The Genova Bridge was opened in 1931 by Benito Mussolini, then prime minister of Italy. At the time it was one of the most modern bridges in Europe. However it was also very expensive and almost bankrupt when it collapsed just three years later. Before its collapse the Genova Bridge had been identified as being at risk by both the government and the consortium that built it. Although there were plans to replace it, these were never carried out due to lack of funding.
In December 2013 the government announced a new investigation into the cause of the collapse.
A 6.9-magnitude earthquake rocked the San Francisco Bay Area on the afternoon of October 17, 1989, killing 63 people and causing $13 billion in damage as it toppled a section of the Bay Bridge, collapsed a section of freeway in Oakland, and crumbled thousands of buildings from San Francisco to Santa Cruz. The quake also caused the U.S. Navy ship USS Valley Forge to hit a bay shoreline near Morgan Hill, California.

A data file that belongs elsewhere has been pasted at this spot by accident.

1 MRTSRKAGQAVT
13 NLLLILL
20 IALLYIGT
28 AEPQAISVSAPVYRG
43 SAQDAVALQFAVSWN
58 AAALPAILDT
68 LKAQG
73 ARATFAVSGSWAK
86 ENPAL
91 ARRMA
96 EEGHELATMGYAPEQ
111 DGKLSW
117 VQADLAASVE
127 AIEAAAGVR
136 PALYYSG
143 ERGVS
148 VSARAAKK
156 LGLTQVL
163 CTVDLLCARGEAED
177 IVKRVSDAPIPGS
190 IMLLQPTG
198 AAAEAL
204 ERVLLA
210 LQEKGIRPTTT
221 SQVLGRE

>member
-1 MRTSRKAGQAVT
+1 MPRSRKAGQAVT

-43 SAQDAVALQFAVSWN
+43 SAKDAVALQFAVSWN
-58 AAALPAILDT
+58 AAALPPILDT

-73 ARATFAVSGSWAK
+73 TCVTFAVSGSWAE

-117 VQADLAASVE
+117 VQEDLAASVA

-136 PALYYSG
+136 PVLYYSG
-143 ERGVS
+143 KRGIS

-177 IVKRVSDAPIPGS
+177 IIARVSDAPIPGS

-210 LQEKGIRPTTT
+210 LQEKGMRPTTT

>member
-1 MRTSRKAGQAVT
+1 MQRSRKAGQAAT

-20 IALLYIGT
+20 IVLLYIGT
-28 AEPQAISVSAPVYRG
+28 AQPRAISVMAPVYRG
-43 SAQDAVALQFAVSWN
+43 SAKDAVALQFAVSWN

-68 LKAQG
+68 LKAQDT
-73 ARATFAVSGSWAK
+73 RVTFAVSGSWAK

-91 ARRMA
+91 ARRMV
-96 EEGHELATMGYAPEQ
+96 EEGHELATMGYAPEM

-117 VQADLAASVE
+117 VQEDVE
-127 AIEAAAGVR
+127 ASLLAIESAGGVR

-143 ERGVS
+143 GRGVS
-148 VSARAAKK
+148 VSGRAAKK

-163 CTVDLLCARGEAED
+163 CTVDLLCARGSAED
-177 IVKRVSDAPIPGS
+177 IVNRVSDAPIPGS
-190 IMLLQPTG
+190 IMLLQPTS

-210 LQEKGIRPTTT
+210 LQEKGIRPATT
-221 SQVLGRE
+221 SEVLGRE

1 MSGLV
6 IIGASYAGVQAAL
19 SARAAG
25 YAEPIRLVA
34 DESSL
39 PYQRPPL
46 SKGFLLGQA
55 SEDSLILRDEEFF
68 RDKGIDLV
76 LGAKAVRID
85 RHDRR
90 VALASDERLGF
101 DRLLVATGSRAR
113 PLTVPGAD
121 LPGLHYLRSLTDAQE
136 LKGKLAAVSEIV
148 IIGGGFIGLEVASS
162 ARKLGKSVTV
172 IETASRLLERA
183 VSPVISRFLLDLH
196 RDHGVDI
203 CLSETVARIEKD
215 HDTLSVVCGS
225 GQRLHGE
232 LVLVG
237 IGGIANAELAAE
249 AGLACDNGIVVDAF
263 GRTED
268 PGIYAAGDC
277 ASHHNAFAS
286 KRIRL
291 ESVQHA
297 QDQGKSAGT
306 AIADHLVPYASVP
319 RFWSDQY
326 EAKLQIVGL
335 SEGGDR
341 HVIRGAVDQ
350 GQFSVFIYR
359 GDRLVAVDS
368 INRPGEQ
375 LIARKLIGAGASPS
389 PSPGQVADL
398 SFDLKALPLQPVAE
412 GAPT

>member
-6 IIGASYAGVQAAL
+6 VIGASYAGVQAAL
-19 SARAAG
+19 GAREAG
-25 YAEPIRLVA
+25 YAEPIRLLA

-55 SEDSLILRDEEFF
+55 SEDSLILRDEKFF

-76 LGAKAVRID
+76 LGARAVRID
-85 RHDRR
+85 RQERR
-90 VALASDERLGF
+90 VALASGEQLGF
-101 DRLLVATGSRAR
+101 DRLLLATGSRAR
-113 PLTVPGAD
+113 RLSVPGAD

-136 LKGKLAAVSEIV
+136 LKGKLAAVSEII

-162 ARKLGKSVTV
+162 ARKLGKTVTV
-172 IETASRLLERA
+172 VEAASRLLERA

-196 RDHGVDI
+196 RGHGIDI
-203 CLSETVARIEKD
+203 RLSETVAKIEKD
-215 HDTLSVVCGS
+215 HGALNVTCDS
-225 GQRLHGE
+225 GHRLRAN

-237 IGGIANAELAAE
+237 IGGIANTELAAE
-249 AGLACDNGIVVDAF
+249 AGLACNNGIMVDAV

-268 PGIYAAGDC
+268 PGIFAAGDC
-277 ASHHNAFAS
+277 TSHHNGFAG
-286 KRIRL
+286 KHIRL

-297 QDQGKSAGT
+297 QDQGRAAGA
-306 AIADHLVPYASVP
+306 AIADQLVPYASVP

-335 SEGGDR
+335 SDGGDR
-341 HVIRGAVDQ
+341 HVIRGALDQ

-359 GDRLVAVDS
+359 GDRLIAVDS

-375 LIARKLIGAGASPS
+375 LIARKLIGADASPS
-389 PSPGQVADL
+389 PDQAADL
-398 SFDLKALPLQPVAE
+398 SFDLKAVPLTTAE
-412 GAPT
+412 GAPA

The San Francisco-Oakland Bay Bridge is a two-lane suspension bridge that connects the cities of San Francisco and Oakland across the southern end of the San Francisco Bay. Opened in 1936 by President Franklin D. Roosevelt, it is one of only two remaining pre-1957 suspension bridges still in use today (the other being the Golden Gate Bridge). It is 1.7 miles long and has a main span of 1,017 feet. The bridge crosses over the channels of the bay between Yerba Buena Island in San Francisco and Jack London Square in Oakland.